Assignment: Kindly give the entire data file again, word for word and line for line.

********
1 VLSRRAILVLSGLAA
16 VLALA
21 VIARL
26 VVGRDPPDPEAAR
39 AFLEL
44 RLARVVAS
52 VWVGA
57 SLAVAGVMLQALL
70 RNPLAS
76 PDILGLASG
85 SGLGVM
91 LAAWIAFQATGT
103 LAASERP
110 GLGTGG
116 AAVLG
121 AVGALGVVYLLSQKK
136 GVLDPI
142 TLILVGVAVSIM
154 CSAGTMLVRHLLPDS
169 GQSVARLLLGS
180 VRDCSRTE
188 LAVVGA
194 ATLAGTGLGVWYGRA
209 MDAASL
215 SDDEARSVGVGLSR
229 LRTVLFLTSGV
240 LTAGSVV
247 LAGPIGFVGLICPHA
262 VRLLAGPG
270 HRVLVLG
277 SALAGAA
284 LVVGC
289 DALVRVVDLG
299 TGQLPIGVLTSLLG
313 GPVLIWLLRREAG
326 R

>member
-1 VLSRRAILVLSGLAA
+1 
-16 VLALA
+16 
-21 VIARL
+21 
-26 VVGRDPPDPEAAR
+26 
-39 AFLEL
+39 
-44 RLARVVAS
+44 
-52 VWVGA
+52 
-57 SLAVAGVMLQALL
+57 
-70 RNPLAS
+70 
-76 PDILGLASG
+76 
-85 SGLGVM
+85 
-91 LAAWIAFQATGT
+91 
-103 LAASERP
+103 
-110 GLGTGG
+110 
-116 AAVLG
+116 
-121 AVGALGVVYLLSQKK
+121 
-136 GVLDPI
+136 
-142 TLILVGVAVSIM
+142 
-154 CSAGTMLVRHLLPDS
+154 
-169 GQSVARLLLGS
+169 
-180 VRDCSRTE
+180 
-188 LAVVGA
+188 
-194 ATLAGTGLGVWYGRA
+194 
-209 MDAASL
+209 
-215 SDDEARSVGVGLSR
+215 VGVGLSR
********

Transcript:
1 VLSRRAILVLSGLAA
16 VLALA
21 VIARL
26 VVGRDPPDPEAAR
39 AFLEL
44 RLARVVAS
52 VWVGA
57 SLAVAGVMLQALL
70 RNPLAS
76 PDILGLASG
85 SGLGVM
91 LAAWIAFQATGT
103 LAASERP
110 GLGTGG
116 AAVLG
121 AVGALGVVYLLSQKK
136 GVLDPI
142 TLILVGVAVSIM
154 CSAGTMLVRHLLPDS
169 GQSVARLLLGS
180 VRDCSRTE
188 LAVVGA
194 ATLAGTGLGVWYGRA
209 MDAASL
215 SDDEARSVGVGLSR
229 LRTVLFLTSGV
240 LTAGSVV
247 LAGPIGFVGLICPHA
262 VRLLAGPG
270 HRVLVLG
277 SALAGAA
284 LVVGC
289 DALVRVVDLG
299 TGQLPIGVLTSLLG
313 GPVLIWLLRREAG
326 R

>member
-1 VLSRRAILVLSGLAA
+1 
-16 VLALA
+16 
-21 VIARL
+21 
-26 VVGRDPPDPEAAR
+26 
-39 AFLEL
+39 
-44 RLARVVAS
+44 
-52 VWVGA
+52 
-57 SLAVAGVMLQALL
+57 
-70 RNPLAS
+70 
-76 PDILGLASG
+76 
-85 SGLGVM
+85 
-91 LAAWIAFQATGT
+91 
-103 LAASERP
+103 
-110 GLGTGG
+110 
-116 AAVLG
+116 
-121 AVGALGVVYLLSQKK
+121 
-136 GVLDPI
+136 
-142 TLILVGVAVSIM
+142 
-154 CSAGTMLVRHLLPDS
+154 
-169 GQSVARLLLGS
+169 
-180 VRDCSRTE
+180 
-188 LAVVGA
+188 
-194 ATLAGTGLGVWYGRA
+194 
-209 MDAASL
+209 
-215 SDDEARSVGVGLSR
+215 VGVGLSR